The history of commercial aviation in the United States from air mail to airlines.
Flying was new and daring in the early years of the 20th century. Traveling by airplane was rare. Airlines, airliners, airports, air routes—none of these existed. But by century's end, you could travel to almost anywhere in America by air in a matter of hours. How did this revolutionary change happen?
Explore Passenger Flight by Era
The new field of air transportation was risky business. Early airlines proved unprofitable. They flew and then folded. The airline industry could not get off the ground. As it had with stagecoaches, steamships, and railroads, the federal government stepped in to foster a new transportation system. The U.S. Post Office began using airplanes to move the mail in order to help establish an air transportation system.
Commercial airlines initially struggled to get off the ground, but with help from the government, who awarded airlines contracts to deliver the mail, they soon began to flourish. Despite the Great Depression, air transportation experienced phenomenal growth and change from the late 1920s through the 1930s, before U.S. entry into World War II intervened.
What happened during World War II?
During World War II, casual air travel virtually ceased in the United States. A tight priority list ensured that only those serving the war effort flew. Learn more about the role of commercial airlines during World War II below.
In 1955, for the first time, more people in the United States traveled by air than by train. By 1957 airliners had replaced ocean liners as the preferred means of crossing the Atlantic. The era of mass air travel had begun.
The jet engine revolutionized air travel. Powerful and durable, jets enabled aircraft manufacturers to build bigger, faster, and more productive airliners. Jet technology also enabled airlines to reduce their operating costs and their airfares.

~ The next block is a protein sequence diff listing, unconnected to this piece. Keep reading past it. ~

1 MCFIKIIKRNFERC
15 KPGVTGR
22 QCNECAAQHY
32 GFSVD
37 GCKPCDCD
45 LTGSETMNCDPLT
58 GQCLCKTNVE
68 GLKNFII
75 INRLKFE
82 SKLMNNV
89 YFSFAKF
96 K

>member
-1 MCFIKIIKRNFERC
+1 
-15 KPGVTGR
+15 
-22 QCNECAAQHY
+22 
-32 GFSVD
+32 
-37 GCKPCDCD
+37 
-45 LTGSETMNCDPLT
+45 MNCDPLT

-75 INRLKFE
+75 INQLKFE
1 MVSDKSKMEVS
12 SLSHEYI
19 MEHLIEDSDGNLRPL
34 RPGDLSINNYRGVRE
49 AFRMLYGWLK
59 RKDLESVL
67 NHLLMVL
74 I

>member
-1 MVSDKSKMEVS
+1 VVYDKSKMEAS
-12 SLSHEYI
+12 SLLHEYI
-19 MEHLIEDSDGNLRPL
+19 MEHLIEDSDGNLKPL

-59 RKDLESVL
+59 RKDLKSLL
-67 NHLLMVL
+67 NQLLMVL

Dive Deeper into Passenger Flight
Sweeping cultural changes in the 1960s and 1970s reshaped the airline industry. More people began to fly, and air travel became less exclusive—for some. Across the country, retail franchises were eliminating distinctive regional characteristics. Television reached into most homes. The automobile was transforming cities, and suburbs were consuming huge expanses of rural land. The interstate highway system was spreading across the nation, and a growing web of jetliner routes linked the country. Traveling from coast to coast now took as little as five hours.
Perhaps most importantly, people were fighting for equality.
Explore the Evolution of Passenger Flight through the Museum's Collection
The Museum's collection holds a number of objects related to the history of commercial aviation—from boarding tickets to uniforms, full size aircraft and archival photos—together these objects tell the story of commercial aviation in the United States. Explore some of these objects below.
In the early days of commercial flight, the flying experience was harsh and uncomfortable. To even get the opportunity to fly was considered a luxury. Learn more about the evolution of the commercial flying experience in the United States using objects from the Museum's collection.
The Museum's collection holds a variety of different airplanes—from the Wright Flyer to the SR-71 Blackbird—these aircraft help tell the story of flight. Our collection of commercial aircraft, such as the well-known Boeing 747, help tell the history of America by air. Learn more about some of these aircraft.
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